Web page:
As the months passed, my daughter’s attitude changed and I enjoyed her more and more. I also discovered her will did help her excel. At 18, she is a student leader at church, and she shares her faith with people others often overlook. When her peers were graduating from high school, she’d already finished her first two years of college.

There are times, of course, when my will still doesn’t match hers, but I’m appreciative that God made her who she is for a reason—and with a will like that, she’ll be able to do many things for His glory!

{Editor’s Note: Tricia first shared this amazing wisdom with our MomLife Today readers when it was first published on July 23, 2014.}

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  1. AllieZirkle says:

    I just found your article after reading Jessica's post today. What a great article on strong willed chilred!

    What an inspiration – a former teen mom. Me too 🙂 I've never met a successful former teen mom so I appreciate reading your bio. I have 4 – 12, 7, almost 3 & almost 1.


    1. It’s so great to connect with you. I’m thankful that God gives teen moms second chances. 🙂

  2. Natalie Tan says:

    I'm really encouraged by your sharing about your girl who is strong willed yet successful in life. I have a 2 year old girl, she is strong wllled, she creates fights with me and my hubby everyday by saying" I don't want…." in almost everything we ask her to do. I have no choice but spanking her, but she still will not bow down to our request. I cried many many times, why God had given us this difficult child while other kids are pleasant. Because of her attitude and energy draining fight with her, my hubby insisted to have only 1 child,. My heart sank when I heard that, I wish to have at least 2 children, because I myself is only child.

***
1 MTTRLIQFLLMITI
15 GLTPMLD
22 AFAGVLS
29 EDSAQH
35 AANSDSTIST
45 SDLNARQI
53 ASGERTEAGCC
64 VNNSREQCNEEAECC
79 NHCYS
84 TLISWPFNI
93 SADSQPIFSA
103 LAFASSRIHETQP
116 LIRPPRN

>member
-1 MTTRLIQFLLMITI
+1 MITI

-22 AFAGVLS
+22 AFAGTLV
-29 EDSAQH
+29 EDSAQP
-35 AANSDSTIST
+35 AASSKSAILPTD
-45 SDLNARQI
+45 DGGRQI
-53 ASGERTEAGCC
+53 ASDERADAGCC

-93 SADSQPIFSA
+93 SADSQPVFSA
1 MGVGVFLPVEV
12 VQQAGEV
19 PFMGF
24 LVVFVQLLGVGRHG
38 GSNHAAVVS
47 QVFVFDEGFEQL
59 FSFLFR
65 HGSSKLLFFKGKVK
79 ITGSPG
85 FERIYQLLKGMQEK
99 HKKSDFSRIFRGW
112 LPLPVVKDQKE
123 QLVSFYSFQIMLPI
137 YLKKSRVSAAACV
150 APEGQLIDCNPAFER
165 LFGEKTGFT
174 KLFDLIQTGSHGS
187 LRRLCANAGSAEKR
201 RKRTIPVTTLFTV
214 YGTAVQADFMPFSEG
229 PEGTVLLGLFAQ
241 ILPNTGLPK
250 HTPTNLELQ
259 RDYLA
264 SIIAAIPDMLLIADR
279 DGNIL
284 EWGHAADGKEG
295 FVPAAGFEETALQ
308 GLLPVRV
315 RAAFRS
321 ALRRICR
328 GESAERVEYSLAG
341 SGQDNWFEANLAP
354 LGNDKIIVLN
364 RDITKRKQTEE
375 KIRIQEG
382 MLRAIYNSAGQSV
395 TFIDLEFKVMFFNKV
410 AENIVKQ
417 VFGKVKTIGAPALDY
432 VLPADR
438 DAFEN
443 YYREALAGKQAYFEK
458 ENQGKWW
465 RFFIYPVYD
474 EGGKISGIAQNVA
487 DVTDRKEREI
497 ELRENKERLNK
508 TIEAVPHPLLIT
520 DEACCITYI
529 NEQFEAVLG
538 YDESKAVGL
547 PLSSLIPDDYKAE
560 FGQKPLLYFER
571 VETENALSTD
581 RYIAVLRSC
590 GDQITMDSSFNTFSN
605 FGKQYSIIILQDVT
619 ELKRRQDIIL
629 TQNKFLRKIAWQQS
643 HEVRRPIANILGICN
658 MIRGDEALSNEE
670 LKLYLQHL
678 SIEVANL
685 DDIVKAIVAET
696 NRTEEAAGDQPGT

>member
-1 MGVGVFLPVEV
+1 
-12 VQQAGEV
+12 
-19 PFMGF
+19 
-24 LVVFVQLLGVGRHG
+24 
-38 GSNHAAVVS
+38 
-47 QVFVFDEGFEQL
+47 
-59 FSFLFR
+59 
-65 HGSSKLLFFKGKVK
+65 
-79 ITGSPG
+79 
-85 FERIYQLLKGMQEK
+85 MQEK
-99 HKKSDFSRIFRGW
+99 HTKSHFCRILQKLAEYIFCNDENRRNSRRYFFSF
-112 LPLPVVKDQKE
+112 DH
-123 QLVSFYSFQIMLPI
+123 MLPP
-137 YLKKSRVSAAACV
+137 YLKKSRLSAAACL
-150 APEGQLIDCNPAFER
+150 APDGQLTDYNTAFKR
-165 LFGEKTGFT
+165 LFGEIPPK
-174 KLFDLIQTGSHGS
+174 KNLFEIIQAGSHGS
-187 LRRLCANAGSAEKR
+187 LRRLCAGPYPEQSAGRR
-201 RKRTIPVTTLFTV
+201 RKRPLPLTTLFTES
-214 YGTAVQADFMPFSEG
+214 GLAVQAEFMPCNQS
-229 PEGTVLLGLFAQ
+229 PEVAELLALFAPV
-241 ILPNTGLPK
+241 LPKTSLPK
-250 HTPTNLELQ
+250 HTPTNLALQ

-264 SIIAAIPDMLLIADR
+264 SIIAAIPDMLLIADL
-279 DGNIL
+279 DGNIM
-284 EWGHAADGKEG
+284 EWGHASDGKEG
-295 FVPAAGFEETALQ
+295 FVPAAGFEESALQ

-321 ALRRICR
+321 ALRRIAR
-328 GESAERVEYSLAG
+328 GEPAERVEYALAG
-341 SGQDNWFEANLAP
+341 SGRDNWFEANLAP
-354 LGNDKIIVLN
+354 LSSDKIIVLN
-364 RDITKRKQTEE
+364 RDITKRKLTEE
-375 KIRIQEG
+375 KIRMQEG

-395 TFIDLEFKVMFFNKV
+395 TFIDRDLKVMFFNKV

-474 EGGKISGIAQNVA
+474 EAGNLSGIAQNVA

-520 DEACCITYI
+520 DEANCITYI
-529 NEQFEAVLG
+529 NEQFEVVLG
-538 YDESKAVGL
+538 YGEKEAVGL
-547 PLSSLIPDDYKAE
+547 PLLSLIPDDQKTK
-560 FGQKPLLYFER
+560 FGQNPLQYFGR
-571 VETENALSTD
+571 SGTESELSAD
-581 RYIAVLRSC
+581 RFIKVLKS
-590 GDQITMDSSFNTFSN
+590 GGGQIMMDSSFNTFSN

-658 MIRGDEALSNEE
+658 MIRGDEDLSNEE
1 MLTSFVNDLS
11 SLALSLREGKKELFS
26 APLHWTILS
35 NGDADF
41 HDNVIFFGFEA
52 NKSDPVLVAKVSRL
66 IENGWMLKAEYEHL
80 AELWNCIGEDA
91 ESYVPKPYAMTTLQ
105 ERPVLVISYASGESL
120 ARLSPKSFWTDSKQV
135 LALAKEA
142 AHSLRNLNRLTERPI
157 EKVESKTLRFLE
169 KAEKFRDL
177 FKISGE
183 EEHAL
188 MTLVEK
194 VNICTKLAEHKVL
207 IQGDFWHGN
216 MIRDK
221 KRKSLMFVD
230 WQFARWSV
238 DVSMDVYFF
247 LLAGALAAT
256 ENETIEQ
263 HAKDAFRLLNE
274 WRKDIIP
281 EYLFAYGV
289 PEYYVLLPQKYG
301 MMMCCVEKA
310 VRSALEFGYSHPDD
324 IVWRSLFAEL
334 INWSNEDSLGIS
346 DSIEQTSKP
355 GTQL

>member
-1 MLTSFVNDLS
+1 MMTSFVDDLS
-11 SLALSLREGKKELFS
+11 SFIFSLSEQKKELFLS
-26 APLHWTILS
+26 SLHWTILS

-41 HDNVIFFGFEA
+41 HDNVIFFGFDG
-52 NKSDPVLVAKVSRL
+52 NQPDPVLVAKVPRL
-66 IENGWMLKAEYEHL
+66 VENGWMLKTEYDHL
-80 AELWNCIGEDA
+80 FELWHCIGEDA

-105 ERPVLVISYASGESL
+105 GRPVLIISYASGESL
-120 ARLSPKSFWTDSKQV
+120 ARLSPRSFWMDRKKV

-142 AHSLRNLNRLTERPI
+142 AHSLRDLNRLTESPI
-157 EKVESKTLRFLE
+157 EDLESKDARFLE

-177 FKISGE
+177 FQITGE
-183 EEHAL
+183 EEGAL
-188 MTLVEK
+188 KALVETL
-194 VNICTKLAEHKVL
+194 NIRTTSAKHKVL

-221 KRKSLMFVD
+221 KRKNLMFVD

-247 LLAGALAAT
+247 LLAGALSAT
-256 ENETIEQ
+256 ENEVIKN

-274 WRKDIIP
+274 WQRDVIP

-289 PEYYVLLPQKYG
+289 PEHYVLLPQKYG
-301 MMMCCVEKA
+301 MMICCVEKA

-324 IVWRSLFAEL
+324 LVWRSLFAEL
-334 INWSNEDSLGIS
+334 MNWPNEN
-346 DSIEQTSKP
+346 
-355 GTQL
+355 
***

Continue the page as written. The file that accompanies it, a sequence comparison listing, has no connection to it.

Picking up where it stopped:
1. You should read “You can’t make me, but I can be persuaded” by Cynthia Tobias. It has great insight in dealing with a strong willed child.

    2. Also remember to fill her love tank first! Give her time and attention and see if that helps!

  3. Your post blessed me and encouraged me. I too have a strong willed kiddo. She just turned 10 and everyday is something. If I say the sky is blue it’s red. And so on. I can see Gods hand in her life already though and that encourages me for the future. She stops to love on senior citizens and homeless people. She shares her heart for the Lord and prays for and with people. She is courageous and loves life with an amazing amount of joy and child like faith. My advice would be to slow down, look at the things your kid loves and gets excited about. Usually a strong willed child has their own agenda which makes it hard for us over scheduled mom who are in a hurry and on the run. But when I let my daughter sing and dance and stand on her head to do math or spelling (we home school) I am letting her learn and be who she is the best way she can. It’s hard I’m not gonna lie but I don’t want to just fight her to have my way; I want God to have His way in her and that means ME getting up everyday and getting in the word and reflecting who He is throughout the day so she can see God in her mama. Then when I spend time with the Lord I can see Him in my daughter as well.